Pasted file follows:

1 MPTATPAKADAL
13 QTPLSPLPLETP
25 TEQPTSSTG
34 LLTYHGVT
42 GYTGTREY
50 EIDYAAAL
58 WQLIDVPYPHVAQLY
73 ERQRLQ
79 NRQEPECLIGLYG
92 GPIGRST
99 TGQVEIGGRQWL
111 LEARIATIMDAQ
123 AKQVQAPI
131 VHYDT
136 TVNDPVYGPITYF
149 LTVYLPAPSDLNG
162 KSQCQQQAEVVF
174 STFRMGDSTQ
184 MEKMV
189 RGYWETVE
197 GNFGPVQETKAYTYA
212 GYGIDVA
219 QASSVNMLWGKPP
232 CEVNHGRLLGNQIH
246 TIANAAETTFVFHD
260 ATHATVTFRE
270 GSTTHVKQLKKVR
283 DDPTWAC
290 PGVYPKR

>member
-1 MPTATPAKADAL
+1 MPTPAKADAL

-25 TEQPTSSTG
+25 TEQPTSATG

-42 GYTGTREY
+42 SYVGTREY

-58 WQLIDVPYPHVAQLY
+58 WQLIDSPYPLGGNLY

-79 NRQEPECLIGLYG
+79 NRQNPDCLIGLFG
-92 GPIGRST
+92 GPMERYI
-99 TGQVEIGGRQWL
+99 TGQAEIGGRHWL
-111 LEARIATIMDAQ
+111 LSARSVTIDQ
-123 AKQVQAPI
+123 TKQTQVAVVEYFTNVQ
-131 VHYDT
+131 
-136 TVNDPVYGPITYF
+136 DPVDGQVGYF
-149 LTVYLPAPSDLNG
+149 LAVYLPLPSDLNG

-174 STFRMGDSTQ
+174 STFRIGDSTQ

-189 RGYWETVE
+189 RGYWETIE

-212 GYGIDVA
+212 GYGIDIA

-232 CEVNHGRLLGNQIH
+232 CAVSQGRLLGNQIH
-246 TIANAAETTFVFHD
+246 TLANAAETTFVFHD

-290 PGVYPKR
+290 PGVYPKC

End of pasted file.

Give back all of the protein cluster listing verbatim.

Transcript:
1 MPTATPAKADAL
13 QTPLSPLPLETP
25 TEQPTSSTG
34 LLTYHGVT
42 GYTGTREY
50 EIDYAAAL
58 WQLIDVPYPHVAQLY
73 ERQRLQ
79 NRQEPECLIGLYG
92 GPIGRST
99 TGQVEIGGRQWL
111 LEARIATIMDAQ
123 AKQVQAPI
131 VHYDT
136 TVNDPVYGPITYF
149 LTVYLPAPSDLNG
162 KSQCQQQAEVVF
174 STFRMGDSTQ
184 MEKMV
189 RGYWETVE
197 GNFGPVQETKAYTYA
212 GYGIDVA
219 QASSVNMLWGKPP
232 CEVNHGRLLGNQIH
246 TIANAAETTFVFHD
260 ATHATVTFRE
270 GSTTHVKQLKKVR
283 DDPTWAC
290 PGVYPKR

>member
-1 MPTATPAKADAL
+1 MPTPAKADAL

-25 TEQPTSSTG
+25 TEQPTSATG

-42 GYTGTREY
+42 SYVGTREY

-58 WQLIDVPYPHVAQLY
+58 WQLIDSPYPLGGNLY

-79 NRQEPECLIGLYG
+79 NRQNPDCLIGLFG
-92 GPIGRST
+92 GPMERYI
-99 TGQVEIGGRQWL
+99 TGQAEIGGRHWL
-111 LEARIATIMDAQ
+111 LSARSVTIDQ
-123 AKQVQAPI
+123 TKQTQVAVVEYFTNVQ
-131 VHYDT
+131 
-136 TVNDPVYGPITYF
+136 DPVDGQVGYF
-149 LTVYLPAPSDLNG
+149 LAVYLPLPSDLNG

-174 STFRMGDSTQ
+174 STFRIGDSTQ

-189 RGYWETVE
+189 RGYWETIE

-212 GYGIDVA
+212 GYGIDIA

-232 CEVNHGRLLGNQIH
+232 CAVSQGRLLGNQIH
-246 TIANAAETTFVFHD
+246 TLANAAETTFVFHD

-290 PGVYPKR
+290 PGVYPKC